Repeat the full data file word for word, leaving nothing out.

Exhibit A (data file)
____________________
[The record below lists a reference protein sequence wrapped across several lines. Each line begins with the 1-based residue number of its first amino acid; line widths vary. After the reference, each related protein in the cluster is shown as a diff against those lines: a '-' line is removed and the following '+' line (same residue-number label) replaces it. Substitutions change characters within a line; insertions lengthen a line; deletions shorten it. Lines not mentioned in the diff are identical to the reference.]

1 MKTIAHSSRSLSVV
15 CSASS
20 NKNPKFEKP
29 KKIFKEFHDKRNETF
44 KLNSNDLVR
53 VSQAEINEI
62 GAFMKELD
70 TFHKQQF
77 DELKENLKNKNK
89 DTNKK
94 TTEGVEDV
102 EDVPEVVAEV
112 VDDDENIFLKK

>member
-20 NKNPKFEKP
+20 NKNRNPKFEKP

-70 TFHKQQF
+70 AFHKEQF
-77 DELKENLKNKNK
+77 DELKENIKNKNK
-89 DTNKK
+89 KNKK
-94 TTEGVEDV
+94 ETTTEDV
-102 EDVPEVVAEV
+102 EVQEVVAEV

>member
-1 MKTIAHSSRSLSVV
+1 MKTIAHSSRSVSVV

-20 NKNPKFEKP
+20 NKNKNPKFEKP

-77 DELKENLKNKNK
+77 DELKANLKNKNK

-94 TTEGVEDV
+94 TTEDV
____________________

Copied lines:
[The record below lists a reference protein sequence wrapped across several lines. Each line begins with the 1-based residue number of its first amino acid; line widths vary. After the reference, each related protein in the cluster is shown as a diff against those lines: a '-' line is removed and the following '+' line (same residue-number label) replaces it. Substitutions change characters within a line; insertions lengthen a line; deletions shorten it. Lines not mentioned in the diff are identical to the reference.]

1 MKTIAHSSRSLSVV
15 CSASS
20 NKNPKFEKP
29 KKIFKEFHDKRNETF
44 KLNSNDLVR
53 VSQAEINEI
62 GAFMKELD
70 TFHKQQF
77 DELKENLKNKNK
89 DTNKK
94 TTEGVEDV
102 EDVPEVVAEV
112 VDDDENIFLKK

>member
-20 NKNPKFEKP
+20 NKNRNPKFEKP

-70 TFHKQQF
+70 AFHKEQF
-77 DELKENLKNKNK
+77 DELKENIKNKNK
-89 DTNKK
+89 KNKK
-94 TTEGVEDV
+94 ETTTEDV
-102 EDVPEVVAEV
+102 EVQEVVAEV

>member
-1 MKTIAHSSRSLSVV
+1 MKTIAHSSRSVSVV

-20 NKNPKFEKP
+20 NKNKNPKFEKP

-77 DELKENLKNKNK
+77 DELKANLKNKNK

-94 TTEGVEDV
+94 TTEDV